Posted by: mulrickillion | November 23, 2011

Defence Security Report – Budget cut supercommittee admits defeat

By Marina Malenic, Jane’s Aviation Reporter. Additional reporting by Nicholas de Larrinaga, Jane’s Industry Reporter — Jane’s Defence News, 11/23/2011 — A panel of lawmakers tasked with forging a compromise to find USD1.2 trillion in reductions to the US federal budget deficit announced on 21 November that an agreement had not been reached, leading to the feared triggering of ‘sequestration’.

The Budget Control Act, which President Barrack Obama signed into law in August, created the special congressional committee made up of six Democrats and six Republicans. This so-called ‘supercommittee’ was given a deadline of 23 November to devise a plan to reduce the deficit. However, with no agreement in sight panel co-chairs Senator Patty Murray and Representative Jeb Hensarling released a statement announcing defeat.

"After months of hard work and intense deliberations we have come to the conclusion that it will not be possible to make any bipartisan agreement available to the public before the committee’s deadline," the statement said.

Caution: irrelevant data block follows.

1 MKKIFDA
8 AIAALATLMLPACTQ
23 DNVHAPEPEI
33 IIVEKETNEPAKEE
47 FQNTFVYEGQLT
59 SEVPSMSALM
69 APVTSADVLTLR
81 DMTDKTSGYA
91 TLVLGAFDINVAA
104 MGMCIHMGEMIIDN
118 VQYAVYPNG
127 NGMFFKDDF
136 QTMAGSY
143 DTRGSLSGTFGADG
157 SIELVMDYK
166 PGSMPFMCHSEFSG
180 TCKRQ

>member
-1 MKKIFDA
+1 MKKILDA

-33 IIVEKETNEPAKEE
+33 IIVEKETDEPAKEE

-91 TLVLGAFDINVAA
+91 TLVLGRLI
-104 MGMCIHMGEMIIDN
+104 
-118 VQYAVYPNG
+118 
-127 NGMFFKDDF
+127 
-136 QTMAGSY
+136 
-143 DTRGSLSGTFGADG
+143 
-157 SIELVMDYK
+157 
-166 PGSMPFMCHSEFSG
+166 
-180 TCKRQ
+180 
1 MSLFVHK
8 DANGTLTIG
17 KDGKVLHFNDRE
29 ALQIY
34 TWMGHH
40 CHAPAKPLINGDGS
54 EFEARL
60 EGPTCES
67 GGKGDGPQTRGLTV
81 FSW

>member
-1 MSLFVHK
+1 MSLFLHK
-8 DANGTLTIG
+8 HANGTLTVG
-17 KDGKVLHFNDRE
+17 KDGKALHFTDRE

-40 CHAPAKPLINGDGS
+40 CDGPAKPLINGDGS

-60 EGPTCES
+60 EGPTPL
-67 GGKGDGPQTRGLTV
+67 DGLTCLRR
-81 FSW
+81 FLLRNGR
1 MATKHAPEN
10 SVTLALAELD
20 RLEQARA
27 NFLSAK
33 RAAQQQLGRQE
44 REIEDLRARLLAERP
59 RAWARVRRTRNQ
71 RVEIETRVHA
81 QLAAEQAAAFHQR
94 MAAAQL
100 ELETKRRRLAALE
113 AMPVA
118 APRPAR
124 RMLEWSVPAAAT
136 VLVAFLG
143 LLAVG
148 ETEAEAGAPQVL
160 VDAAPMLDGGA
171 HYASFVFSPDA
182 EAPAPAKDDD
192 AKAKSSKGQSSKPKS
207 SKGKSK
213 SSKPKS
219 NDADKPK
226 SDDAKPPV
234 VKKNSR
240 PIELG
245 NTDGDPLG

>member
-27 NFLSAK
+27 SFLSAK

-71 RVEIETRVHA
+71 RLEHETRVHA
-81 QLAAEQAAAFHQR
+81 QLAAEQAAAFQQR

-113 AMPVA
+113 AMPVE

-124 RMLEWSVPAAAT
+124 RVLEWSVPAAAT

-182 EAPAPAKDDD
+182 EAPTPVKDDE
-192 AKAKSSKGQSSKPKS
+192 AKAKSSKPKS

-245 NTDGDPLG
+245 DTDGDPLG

The Budget Control Act included a trigger mechanism of automatic spending cuts, commonly referred to as ‘sequestration’, to begin in January 2013. Sequestration would see each section of the US federal budget automatically cut in proportion to its share of the overall budget. With defence spending accounting for around half of the US federal budget, about half of those cuts, some USD600 billion, would come from the US National Defense Budget (Function 050).

Under worst-case scenarios, the US defence budget could now be in line for a USD1 trillion hit as a result of sequestration, when combined with existing plans to cut USD450 billion from the defence budget over 10 years. . . .

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